Even though the council of Springdale are reiterating “apologies” for sending out a “bad message” for the town, and have stated that “anyone on [the] council [isn’t] against inclusion or acceptance of an individual’s sexual orientation, or the way in which they choose to live” (The Western Star), the town still hasn’t given a specific reason as to why the crosswalk is still being denied. They went on recond to state they would consider looking into other alterantives: consider doing a rainbow picnic table at the high school or putting up the rainbow flag for Pride Week (which many towns/cities do anyway), but it’s still a solid “No” to the crosswalk.

The bitter part of me is ticked off at these “secondary” solutions. It’s ok to have a rainbow-themed table, but not a crosswalk? Or is it because it will be on “school grounds” and not on “town roads” that it is more acceptable? Where in which do you draw to line to make something more “acceptable?” And can you really call this a true compromise? Or is it just about appeasment to get the spot light off of the small town?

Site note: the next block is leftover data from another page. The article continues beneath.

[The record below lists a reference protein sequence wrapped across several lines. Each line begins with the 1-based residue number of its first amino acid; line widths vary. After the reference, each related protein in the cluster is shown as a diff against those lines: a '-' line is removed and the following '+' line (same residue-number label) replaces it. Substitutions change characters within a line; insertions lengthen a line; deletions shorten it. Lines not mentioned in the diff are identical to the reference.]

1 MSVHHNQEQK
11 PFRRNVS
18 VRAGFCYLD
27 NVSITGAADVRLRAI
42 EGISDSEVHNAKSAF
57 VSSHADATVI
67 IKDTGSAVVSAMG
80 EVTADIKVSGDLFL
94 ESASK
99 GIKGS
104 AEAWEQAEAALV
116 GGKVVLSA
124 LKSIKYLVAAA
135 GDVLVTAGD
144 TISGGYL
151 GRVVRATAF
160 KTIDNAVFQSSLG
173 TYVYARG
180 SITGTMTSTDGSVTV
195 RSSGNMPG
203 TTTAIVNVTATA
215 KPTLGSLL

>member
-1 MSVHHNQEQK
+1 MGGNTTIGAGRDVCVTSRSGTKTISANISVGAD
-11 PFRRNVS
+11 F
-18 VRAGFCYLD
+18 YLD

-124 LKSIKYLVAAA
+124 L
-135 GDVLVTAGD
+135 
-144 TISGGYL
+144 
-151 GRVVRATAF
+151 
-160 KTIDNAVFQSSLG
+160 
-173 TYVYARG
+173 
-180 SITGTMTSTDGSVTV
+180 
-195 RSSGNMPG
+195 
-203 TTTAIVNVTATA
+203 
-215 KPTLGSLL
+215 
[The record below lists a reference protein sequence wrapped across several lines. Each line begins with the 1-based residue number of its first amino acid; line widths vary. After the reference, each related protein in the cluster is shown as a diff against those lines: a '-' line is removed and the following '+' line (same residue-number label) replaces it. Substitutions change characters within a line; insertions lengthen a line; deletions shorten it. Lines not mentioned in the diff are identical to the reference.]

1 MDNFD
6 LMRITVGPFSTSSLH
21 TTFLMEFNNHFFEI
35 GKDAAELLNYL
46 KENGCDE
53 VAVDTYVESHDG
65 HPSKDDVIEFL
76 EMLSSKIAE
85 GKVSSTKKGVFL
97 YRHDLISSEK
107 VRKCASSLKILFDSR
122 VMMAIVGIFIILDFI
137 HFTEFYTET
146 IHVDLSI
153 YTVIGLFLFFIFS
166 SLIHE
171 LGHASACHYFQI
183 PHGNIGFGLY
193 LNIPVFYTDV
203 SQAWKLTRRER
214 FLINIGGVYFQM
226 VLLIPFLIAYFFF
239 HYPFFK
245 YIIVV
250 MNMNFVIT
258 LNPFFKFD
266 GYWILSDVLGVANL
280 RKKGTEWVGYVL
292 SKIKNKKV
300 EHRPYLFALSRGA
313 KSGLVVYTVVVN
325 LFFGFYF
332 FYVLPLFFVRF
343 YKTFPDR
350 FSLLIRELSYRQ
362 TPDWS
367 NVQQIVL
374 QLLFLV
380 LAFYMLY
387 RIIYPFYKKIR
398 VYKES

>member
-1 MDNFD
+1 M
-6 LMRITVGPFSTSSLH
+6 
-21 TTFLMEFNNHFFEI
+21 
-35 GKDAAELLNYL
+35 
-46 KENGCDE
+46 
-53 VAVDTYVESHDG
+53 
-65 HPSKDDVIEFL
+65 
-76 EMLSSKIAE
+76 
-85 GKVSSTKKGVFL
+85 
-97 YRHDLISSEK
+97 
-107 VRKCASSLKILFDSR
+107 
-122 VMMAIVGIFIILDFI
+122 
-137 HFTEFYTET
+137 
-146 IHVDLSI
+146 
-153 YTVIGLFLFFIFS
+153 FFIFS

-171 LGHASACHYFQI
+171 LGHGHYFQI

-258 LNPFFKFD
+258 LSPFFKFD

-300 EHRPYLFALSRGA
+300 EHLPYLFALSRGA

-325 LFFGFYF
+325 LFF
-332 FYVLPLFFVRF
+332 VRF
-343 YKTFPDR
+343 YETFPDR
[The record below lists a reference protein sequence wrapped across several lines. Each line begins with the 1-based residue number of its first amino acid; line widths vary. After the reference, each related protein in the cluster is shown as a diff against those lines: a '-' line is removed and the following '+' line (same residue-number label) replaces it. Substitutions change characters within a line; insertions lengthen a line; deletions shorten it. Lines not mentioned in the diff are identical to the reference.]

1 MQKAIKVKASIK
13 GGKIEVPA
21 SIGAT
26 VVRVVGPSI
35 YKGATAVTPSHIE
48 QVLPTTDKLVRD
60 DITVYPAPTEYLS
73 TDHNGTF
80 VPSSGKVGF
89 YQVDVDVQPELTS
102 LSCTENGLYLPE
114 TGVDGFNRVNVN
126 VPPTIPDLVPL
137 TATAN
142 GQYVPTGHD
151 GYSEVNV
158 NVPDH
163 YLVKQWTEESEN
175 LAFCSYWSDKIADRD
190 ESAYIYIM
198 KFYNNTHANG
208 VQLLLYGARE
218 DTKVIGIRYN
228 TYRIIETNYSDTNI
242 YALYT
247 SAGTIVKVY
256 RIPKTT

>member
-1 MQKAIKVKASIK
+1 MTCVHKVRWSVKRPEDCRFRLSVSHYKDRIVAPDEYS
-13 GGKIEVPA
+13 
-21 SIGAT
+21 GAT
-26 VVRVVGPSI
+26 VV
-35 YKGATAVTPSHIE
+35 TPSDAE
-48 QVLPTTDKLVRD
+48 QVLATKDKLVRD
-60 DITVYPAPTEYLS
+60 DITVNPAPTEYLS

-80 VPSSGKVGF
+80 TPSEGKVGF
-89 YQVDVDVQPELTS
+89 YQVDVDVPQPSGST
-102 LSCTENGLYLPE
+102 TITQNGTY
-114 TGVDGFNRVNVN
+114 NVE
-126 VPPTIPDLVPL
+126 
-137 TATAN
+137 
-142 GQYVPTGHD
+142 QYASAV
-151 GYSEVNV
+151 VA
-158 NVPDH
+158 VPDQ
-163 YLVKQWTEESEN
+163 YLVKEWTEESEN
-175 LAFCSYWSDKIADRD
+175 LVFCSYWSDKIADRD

To me, it is sending a message to those brave youth that, “Yes, we’ll find a way to appease you, but we’re not going to accept you nor support you 100%.” Secondly, on a bigger scale, I believe it sends a message to youth living in other small towns in NL, who are not yet out of the closet, that they probably won’t be accepted either. Since I grew up in a household that was very religious, I felt ashamed of my sexuality for years and years, and I’m sure there are many out there feeling further shamed today because of this decision.

If big city centres like St. John’s and Corner Brook can get onboard without public outcry, if larger communities can understand that the colours of the rainbow doesn’t affect the safety of someone crossing the road, doesn’t require that much financial aid, and can accept others despite differences, why does it always seem that smaller towns cannot get on board? Why does it appear we’re always left with the response of either “Curse those small towns!” or “I’m not surprised really.”